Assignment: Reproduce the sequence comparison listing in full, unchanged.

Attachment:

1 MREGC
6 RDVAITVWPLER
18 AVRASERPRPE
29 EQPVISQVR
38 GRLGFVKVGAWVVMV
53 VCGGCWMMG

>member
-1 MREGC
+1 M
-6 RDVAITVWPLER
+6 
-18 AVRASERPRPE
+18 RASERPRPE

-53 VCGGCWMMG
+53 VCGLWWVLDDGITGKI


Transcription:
1 MREGC
6 RDVAITVWPLER
18 AVRASERPRPE
29 EQPVISQVR
38 GRLGFVKVGAWVVMV
53 VCGGCWMMG

>member
-1 MREGC
+1 M
-6 RDVAITVWPLER
+6 
-18 AVRASERPRPE
+18 RASERPRPE

-53 VCGGCWMMG
+53 VCGLWWVLDDGITGKI